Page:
One of the most famous art museums in Russia, the State Hermitage Museum, presents a new exposition of artworks created by the renowned Flemish artist Jacob Jordaens. The art pieces were brought together from Moscow, Nizhny Novgorod, Yekaterinburg and Perm for the impressive Jacob Jordaens exhibition titled “Jacob Jordaens. Paintings and Drawings from Russian Collections.”
The leading painter of Antwerp (after Rubens, of course) and of the whole Flemish Baroque painting does not need milestones and anniversaries to get the art exposition dedicated to his work. The State Hermitage Museum holds Jacob Jordaens exhibition in one of its halls. The visitors of the museum get to see eight paintings and two artworks from the artist’s studio. They are complemented by another three pieces of art brought from the Pushkin State Museum of Fine Arts, as well as several other paintings from the art museums of Yekaterinburg, Nizhny Novgorod, and Perm.
The main creations of the Flemish artist are such paintings as “The Bean King” (1638) and “Self-Portrait with Parents, Brothers, and Sisters” (1615). In an earlier painting, the 22-year-old Jordaens depicted nine immediate relatives and himself (on the left flank). The high-value art piece came to the Hermitage Museum as part of the Walpole collection bought by Catherine II and was considered a portrait of Peter Paul Rubens and his family. However, this coincidence – eight children – is purely quantitative, since Rubens had his eight offspring with two wives. The manuscript catalog of the Hermitage in 1797 states correctly: “The Jordaens Family,” but this version was finally recognized only in the middle of the twentieth century.
Twenty-three years later, the outstanding representative of the Flemish Baroque again depicts his relatives, but in a complex allegorical composition. On the Day of the Three Magi (January 6) inhabitants of Flanders used to prepare the cake that a bean was baked in. The one who was lucky enough to get a piece of cake containing this bean was declared the king of the holiday. Prudent Jordaens choose to depict Adam van Noort – his teacher and father-in-law – as the king, and as the queen – his daughter Elizabeth. The painter also featured himself in this remarkable portrait. However, this time it was not a modest young man with a dreamy view of the world, but a mature husband in the center of the picture with a cup in his hand held high.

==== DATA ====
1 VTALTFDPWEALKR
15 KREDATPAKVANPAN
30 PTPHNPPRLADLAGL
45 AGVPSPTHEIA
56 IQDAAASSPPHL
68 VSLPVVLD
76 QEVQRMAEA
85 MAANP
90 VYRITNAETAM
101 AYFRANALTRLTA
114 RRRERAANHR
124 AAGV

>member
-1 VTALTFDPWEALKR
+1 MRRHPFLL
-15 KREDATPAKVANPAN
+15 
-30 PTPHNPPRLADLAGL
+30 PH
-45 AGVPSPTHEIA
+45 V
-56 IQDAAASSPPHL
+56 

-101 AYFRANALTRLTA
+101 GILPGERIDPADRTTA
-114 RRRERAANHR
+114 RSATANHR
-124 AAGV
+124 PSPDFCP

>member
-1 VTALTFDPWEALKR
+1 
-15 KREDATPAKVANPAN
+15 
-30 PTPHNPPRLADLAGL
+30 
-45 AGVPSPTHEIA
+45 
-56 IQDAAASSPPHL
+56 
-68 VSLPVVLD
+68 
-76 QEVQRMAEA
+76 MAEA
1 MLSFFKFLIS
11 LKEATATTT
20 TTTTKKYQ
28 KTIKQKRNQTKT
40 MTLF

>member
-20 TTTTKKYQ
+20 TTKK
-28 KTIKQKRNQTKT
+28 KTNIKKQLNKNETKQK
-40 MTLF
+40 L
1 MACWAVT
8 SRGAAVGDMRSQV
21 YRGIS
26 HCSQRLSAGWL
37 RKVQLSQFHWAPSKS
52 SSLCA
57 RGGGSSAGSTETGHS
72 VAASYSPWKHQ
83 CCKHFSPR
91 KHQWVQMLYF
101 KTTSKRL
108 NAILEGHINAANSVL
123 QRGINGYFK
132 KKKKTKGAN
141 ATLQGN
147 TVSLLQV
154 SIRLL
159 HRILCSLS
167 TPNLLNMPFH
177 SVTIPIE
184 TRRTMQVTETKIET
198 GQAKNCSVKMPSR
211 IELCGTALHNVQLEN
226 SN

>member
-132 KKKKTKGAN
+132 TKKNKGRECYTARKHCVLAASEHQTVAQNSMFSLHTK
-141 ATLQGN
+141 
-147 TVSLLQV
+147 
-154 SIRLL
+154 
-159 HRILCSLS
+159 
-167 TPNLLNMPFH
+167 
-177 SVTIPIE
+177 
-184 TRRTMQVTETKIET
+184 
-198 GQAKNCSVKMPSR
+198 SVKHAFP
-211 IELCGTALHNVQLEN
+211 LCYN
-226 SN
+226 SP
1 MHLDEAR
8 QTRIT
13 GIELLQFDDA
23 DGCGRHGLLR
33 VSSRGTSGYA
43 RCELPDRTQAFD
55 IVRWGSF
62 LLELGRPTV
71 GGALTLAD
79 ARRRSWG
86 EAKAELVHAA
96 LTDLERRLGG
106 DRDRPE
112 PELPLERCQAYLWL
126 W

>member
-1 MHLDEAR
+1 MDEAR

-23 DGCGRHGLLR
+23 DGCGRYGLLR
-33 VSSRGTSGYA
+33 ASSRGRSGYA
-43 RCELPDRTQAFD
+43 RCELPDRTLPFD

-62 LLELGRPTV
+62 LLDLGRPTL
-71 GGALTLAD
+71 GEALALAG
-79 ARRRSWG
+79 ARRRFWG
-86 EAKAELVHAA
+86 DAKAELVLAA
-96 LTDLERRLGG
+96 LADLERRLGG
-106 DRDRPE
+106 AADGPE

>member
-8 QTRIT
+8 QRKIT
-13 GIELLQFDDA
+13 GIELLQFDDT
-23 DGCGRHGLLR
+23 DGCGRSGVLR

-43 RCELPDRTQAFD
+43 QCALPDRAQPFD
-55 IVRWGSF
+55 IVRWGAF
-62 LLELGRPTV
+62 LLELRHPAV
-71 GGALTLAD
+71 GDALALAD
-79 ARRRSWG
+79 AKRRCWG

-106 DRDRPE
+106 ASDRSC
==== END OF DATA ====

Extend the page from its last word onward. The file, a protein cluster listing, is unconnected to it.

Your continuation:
The late “Portrait of an Old Man” (1637) depicting a burgher against a background of red drapery and ancient architecture, also touches upon the theme of prosperity. “Group Portrait” (1650) represents a fashion statement in the portraying the customers in the form of ancient gods. This “allegorical” painting is one of the key exhibits of Jacob Jordaens exhibition at the Hermitage Museum.
The Pushkin State Museum of Fine Arts has sent three art pieces: “Satyr and the Peasant” (1622), “Odysseus in the Cave of Polyphemus” (1635; Jordaens painting has become a popular illustration to an ancient myth) and “The Flight into Egypt” (1640).
Jacob Jordaens exhibition takes place from 3.2.2019 to 5.26.2019 in the State Hermitage Museum in Saint Petersburg, Russia.